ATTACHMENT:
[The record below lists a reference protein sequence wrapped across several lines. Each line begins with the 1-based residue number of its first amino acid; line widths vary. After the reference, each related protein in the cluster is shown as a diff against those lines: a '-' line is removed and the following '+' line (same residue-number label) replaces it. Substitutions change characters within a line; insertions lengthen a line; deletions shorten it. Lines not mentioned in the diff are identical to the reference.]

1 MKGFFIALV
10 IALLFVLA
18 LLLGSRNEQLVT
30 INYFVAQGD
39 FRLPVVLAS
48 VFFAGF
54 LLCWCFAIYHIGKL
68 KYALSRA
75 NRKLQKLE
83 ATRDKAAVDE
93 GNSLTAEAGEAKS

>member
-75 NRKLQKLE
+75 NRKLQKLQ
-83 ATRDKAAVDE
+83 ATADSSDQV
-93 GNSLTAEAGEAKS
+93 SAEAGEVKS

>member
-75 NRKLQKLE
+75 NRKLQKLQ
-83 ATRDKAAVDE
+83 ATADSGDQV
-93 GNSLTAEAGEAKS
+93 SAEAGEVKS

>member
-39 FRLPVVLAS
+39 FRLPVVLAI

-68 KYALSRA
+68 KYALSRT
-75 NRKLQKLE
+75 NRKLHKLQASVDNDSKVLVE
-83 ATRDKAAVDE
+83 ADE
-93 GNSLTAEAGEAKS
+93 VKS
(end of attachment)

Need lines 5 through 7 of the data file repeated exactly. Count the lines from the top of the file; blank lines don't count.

30 INYFVAQGD
39 FRLPVVLAS
48 VFFAGF